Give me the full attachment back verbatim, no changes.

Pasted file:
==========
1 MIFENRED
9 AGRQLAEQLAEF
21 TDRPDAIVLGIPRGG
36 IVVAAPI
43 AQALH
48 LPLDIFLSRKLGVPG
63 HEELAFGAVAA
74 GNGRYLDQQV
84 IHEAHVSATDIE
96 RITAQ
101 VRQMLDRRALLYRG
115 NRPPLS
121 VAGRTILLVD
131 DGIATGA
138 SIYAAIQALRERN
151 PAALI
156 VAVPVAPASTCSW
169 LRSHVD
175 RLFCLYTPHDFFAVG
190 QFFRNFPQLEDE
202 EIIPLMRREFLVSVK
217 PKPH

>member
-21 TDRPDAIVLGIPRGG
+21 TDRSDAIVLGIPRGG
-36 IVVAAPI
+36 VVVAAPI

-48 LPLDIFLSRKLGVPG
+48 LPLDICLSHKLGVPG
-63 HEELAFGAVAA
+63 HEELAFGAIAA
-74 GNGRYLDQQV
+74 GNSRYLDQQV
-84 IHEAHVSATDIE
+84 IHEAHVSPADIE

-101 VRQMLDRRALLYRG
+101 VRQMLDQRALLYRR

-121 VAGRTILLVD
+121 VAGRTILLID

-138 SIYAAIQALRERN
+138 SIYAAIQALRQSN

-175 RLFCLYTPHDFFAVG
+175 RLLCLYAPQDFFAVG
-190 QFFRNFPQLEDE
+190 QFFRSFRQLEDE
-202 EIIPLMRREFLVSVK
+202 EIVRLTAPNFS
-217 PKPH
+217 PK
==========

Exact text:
1 MIFENRED
9 AGRQLAEQLAEF
21 TDRPDAIVLGIPRGG
36 IVVAAPI
43 AQALH
48 LPLDIFLSRKLGVPG
63 HEELAFGAVAA
74 GNGRYLDQQV
84 IHEAHVSATDIE
96 RITAQ
101 VRQMLDRRALLYRG
115 NRPPLS
121 VAGRTILLVD
131 DGIATGA
138 SIYAAIQALRERN
151 PAALI
156 VAVPVAPASTCSW
169 LRSHVD
175 RLFCLYTPHDFFAVG
190 QFFRNFPQLEDE
202 EIIPLMRREFLVSVK
217 PKPH

>member
-21 TDRPDAIVLGIPRGG
+21 TDRSDAIVLGIPRGG
-36 IVVAAPI
+36 VVVAAPI

-48 LPLDIFLSRKLGVPG
+48 LPLDICLSHKLGVPG
-63 HEELAFGAVAA
+63 HEELAFGAIAA
-74 GNGRYLDQQV
+74 GNSRYLDQQV
-84 IHEAHVSATDIE
+84 IHEAHVSPADIE

-101 VRQMLDRRALLYRG
+101 VRQMLDQRALLYRR

-121 VAGRTILLVD
+121 VAGRTILLID

-138 SIYAAIQALRERN
+138 SIYAAIQALRQSN

-175 RLFCLYTPHDFFAVG
+175 RLLCLYAPQDFFAVG
-190 QFFRNFPQLEDE
+190 QFFRSFRQLEDE
-202 EIIPLMRREFLVSVK
+202 EIVRLTAPNFS
-217 PKPH
+217 PK